Location: Southeast Asia
Population: 31.9 million
Capital: Kuala Lumpur
Geography: Coastal plains with a forested, mountainous interior
Signature flavours: Rice, coconut, seafood, pineapple, pandan, shallot
Recipes abound for Malaysian cuisine, and so it was a matter of narrowing down my choices (unlike some past assignments that saw me actually emailing tourism boards in the face of a serious lack of resources). When I got down to planning my menu, I was reminded strongly of Timor-Leste, where the coconut is king and seafood is…I don’t know…a postmaster general or something. Like in good old T-L, Malaysians love a rice dish, and if there’s a way to add coconut to a recipe, they’ll do it.
Nasi Lemak: The national dish of Malaysia, this is actually a collection of little dishes around a pandan and coconut rice, including a gravy made from anchovies, red onion, shallots, tamarind, and hot peppers; a hard-boiled egg; fried sardines; and raw cucumber.
Prep and cooking time: 60 min
Pineapple and Shrimp Curry: A coconut-based curry flavoured with hot peppers, shallot, lemongrass, and turmeric, with chunks of juicy pineapple and big, chewy shrimp.
Prep and cooking time: 45 min
Kuih Bengka: Malaysian cooking boasts dozens of kinds of kuih — cakes. I chose one made with grated cassava and coconut, baked in a banana leaf-lined pan. Many kuih are coconut- and pandan-centric, and since I already had the coconut/pandan rice for the nasi lemak, I wanted something a bit different.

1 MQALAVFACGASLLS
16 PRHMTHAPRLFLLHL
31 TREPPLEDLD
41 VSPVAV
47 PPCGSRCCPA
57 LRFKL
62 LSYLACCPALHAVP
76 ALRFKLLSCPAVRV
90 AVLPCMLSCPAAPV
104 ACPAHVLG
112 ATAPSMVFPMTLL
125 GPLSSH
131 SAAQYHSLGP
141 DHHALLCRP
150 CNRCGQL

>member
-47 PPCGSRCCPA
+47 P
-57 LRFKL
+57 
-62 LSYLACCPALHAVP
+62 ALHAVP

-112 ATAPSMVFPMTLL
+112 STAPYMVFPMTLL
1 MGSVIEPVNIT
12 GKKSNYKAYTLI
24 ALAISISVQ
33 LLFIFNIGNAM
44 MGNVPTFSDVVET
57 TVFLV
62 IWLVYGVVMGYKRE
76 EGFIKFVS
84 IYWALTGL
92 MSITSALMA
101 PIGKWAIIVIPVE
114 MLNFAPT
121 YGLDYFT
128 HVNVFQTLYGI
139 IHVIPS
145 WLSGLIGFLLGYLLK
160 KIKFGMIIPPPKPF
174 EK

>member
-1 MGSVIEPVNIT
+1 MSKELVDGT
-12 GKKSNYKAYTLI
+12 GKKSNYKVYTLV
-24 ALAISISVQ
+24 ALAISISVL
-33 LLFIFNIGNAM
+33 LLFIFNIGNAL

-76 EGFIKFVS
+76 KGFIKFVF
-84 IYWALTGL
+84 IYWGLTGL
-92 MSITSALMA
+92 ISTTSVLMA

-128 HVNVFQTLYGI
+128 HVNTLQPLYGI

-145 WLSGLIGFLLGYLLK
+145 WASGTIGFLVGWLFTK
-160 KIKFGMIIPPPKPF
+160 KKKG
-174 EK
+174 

Prep and cooking time: 90 min
The Shopping List
Asian supermarket T&T is a wonderland of colours, flavours, and I never know what I’m going to find. That said, it is a maze of products, and sometimes I leave frustrated, sure that the item I’m looking for is there somewhere, packed into a freezer island, or in a pile between produce bins, or hanging on a rack at the end of an aisle I’ve checked three times already. For Malaysia, I needed to find a few items that weren’t going to be at our local market, including dried anchovies and shrimp paste. Eventually we found everything except cassava and pandan leaves. Cassava was found at Freshco, and pandan at a small grocery on Parliament Street.
The two mains I chose to make — nasi lemak and the curry — were labour-intensive, with a gazillion steps. The curry recipe had me make curry paste from scratch, which was an adventure of its own. No single step was overly difficult, however, and dinner was on the table about an hour and a half after I started cooking (sometimes it takes us hours and hours to cook up all the food for an assignment).
The nasi lemak was beautiful to look at, sitting so prettily on a banana leaf. The coconut and pandan rice was delicious, and we scooped it enthusiastically onto everything else. The gravy was very fishy and salty, and while Eric didn’t mind it, I found the anchovy too overpowering for my taste. If I made it again, I would put in more onion and less anchovy.
The curry was my favourite dish on the table. It had a very complex flavour profile (what an annoying phrase, but I really mean it), what with the homemade curry paste (garlic, shallot, cashews, two kinds of hot peppers, and turmeric), lemongrass, coconut, and pineapple. The shrimp were nice and fresh, and for once, I didn’t overcook them!
The kuih was Eric’s favourite. The cassava became very glutinous during the baking process (no wonder they get tapioca from cassava), making the cake sweet, chewy, and sticky. The shredded coconut (yes, this was an exceptionally coconut-y meal) complemented the flavour of the cassava really nicely.
Disclaimer: I’m not a professional chef. I’m just a passionate cook with a curiosity for flavours I’ve never tried. For great recipes from gifted local cooks, follow the links above.